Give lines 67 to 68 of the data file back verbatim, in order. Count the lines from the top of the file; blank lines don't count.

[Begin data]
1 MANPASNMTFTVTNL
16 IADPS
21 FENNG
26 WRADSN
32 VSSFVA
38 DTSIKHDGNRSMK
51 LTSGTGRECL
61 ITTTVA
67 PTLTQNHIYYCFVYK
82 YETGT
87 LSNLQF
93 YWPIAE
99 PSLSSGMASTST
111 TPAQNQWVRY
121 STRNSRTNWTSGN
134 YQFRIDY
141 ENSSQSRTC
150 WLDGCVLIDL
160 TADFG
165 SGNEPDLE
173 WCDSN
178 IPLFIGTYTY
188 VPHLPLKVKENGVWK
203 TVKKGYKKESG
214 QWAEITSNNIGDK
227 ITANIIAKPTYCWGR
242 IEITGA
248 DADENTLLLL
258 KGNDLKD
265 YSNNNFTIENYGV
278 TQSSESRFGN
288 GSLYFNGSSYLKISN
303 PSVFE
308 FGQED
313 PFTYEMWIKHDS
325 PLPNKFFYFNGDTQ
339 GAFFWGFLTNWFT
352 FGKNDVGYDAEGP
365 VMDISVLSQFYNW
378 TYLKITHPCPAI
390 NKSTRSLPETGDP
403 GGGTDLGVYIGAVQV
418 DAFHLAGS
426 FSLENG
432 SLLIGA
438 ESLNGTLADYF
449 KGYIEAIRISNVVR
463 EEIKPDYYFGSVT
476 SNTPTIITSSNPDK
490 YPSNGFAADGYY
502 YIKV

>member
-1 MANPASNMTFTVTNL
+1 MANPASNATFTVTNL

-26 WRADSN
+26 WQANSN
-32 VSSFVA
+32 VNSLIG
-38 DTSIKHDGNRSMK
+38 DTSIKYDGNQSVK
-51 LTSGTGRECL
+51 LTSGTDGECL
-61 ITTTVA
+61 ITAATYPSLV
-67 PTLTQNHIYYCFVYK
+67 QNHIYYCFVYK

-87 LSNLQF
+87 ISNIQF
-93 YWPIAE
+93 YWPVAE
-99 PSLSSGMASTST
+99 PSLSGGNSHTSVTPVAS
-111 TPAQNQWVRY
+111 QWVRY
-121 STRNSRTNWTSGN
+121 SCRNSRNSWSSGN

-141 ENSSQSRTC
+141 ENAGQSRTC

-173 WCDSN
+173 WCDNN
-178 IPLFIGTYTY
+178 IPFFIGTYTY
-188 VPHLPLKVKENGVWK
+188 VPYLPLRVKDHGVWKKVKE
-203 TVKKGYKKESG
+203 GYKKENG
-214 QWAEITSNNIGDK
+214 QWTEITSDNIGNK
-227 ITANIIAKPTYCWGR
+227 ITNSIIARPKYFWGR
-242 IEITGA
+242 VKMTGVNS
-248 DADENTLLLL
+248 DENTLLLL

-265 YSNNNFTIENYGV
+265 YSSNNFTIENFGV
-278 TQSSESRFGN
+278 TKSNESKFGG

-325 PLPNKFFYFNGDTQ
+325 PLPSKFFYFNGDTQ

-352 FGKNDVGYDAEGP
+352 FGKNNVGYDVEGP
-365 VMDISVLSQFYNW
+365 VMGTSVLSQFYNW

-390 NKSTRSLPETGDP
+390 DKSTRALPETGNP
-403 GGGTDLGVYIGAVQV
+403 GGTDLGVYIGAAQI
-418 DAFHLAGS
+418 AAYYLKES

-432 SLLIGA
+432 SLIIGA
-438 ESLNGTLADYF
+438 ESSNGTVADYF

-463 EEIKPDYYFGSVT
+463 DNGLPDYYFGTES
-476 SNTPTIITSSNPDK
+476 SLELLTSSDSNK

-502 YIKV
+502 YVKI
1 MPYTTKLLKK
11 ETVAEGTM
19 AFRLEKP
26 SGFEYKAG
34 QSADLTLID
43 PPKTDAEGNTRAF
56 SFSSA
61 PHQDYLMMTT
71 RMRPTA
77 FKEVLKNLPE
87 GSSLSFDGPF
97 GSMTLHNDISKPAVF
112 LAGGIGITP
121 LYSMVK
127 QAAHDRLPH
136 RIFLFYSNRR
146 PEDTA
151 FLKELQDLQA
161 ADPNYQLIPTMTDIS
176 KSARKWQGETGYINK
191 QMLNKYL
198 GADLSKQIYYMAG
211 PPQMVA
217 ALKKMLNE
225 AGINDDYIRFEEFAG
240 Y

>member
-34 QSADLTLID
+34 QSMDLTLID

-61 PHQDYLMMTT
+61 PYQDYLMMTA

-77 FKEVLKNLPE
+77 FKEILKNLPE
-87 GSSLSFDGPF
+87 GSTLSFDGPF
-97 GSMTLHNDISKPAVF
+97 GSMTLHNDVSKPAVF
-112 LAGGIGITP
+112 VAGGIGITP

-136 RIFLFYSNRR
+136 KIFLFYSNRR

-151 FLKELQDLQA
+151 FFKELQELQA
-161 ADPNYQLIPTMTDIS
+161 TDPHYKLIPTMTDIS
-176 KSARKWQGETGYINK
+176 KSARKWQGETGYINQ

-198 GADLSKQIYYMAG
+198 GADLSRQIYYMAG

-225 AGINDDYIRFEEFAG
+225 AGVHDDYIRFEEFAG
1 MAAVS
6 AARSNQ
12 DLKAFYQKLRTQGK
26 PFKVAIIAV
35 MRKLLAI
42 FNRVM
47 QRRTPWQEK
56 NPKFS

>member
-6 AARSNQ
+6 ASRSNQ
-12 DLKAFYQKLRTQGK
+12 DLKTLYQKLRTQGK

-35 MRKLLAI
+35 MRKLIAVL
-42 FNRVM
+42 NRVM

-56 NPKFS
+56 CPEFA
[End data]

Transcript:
-87 LSNLQF
+87 ISNIQF